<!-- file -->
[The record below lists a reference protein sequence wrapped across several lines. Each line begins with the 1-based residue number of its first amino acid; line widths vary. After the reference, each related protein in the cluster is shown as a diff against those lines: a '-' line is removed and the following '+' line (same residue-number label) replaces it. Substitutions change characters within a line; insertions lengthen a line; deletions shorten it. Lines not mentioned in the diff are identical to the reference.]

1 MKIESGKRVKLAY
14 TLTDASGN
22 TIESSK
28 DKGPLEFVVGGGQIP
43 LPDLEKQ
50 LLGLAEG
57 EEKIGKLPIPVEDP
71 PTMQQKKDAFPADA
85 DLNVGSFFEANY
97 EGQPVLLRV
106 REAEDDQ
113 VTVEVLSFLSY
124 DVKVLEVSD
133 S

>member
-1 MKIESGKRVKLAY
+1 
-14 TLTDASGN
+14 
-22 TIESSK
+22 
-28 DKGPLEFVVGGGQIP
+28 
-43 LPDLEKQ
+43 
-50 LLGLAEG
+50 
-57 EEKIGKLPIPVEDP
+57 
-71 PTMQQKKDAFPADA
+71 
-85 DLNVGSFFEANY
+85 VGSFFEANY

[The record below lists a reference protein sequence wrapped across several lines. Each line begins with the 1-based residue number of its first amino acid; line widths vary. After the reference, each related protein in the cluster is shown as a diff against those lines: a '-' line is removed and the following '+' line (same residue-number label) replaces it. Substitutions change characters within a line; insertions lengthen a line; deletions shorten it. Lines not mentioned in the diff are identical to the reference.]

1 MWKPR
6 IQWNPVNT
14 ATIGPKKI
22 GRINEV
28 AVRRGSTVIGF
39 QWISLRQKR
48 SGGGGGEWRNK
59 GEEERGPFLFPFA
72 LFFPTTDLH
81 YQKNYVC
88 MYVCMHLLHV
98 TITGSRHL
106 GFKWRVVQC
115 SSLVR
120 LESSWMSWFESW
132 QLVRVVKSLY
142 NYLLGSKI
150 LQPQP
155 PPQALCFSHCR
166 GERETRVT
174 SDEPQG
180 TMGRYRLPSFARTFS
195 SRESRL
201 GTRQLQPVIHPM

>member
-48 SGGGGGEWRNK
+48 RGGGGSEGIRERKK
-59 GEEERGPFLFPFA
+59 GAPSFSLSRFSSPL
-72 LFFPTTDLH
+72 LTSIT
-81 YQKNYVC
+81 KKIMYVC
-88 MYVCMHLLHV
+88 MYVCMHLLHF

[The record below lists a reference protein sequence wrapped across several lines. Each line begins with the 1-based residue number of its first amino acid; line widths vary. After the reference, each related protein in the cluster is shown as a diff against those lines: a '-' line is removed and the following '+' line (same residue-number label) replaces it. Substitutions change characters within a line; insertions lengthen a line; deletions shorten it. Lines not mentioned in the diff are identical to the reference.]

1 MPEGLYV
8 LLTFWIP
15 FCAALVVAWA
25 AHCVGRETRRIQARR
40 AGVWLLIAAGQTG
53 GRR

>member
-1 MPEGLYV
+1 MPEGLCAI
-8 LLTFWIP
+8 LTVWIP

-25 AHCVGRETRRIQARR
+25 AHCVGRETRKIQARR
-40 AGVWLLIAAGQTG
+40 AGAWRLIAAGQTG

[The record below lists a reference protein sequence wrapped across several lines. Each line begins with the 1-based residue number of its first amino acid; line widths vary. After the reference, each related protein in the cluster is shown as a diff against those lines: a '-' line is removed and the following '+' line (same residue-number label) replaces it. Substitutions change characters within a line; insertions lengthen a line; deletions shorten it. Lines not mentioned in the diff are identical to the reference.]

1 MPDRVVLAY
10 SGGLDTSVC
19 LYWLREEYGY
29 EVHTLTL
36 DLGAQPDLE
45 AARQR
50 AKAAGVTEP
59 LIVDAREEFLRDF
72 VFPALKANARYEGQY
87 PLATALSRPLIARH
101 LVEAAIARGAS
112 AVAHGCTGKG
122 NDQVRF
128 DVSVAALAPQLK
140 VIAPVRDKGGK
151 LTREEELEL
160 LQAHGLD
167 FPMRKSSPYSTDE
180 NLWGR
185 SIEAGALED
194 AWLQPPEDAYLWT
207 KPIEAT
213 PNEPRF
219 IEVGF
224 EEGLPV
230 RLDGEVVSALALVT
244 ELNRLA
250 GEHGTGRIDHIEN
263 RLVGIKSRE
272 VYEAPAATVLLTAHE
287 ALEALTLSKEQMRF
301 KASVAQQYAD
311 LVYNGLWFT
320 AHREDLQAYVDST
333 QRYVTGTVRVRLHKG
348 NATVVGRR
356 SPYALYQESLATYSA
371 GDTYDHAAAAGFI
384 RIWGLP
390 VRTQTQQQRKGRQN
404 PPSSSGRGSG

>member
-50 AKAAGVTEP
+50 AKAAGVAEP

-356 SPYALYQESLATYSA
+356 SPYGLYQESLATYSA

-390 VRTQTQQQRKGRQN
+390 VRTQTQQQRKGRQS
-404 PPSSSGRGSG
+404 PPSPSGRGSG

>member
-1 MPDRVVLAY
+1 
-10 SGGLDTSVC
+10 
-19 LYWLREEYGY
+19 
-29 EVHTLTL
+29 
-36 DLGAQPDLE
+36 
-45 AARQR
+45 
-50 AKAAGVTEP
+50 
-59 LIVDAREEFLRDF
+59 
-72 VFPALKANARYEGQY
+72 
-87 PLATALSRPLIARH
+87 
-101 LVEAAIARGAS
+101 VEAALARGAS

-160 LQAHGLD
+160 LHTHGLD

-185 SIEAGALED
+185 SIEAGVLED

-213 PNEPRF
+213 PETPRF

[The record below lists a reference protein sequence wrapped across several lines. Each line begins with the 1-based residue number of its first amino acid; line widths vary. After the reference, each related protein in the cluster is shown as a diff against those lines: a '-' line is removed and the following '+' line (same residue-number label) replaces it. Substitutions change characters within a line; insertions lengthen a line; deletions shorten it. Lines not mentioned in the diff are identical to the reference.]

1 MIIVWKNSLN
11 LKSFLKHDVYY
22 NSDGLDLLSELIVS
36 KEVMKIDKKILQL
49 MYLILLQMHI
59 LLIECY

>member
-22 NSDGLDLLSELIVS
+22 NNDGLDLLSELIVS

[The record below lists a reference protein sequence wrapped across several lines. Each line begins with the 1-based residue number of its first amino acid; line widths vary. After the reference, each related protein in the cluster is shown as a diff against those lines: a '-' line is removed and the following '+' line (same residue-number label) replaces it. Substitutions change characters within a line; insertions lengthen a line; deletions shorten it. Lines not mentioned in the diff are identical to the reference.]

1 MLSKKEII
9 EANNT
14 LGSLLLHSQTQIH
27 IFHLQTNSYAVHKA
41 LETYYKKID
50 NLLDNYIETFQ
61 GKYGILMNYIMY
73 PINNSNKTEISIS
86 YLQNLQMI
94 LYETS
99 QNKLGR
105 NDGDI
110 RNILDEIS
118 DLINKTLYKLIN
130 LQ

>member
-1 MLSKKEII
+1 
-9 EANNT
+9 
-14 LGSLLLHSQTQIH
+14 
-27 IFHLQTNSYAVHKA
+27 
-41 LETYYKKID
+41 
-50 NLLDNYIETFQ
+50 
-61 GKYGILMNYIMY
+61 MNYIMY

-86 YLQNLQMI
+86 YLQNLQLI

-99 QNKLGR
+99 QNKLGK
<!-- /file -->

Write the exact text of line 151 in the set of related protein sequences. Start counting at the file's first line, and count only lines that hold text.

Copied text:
-50 AKAAGVTEP